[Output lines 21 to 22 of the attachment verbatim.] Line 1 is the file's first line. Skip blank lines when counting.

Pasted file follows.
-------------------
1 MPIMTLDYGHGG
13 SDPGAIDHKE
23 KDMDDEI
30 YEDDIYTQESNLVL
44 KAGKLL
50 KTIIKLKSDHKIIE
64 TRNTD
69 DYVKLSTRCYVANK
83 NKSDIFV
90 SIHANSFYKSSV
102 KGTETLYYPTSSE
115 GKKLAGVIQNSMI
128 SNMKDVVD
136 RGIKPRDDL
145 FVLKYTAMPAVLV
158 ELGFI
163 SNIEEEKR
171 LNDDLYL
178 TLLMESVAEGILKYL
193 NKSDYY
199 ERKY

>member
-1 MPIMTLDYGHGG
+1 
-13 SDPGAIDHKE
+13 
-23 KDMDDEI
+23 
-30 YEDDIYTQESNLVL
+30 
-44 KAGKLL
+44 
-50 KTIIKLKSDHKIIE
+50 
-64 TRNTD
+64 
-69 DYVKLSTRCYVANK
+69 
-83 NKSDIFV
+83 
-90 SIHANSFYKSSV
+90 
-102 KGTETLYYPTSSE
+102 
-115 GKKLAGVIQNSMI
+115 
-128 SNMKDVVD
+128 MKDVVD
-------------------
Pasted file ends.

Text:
199 ERKY

>member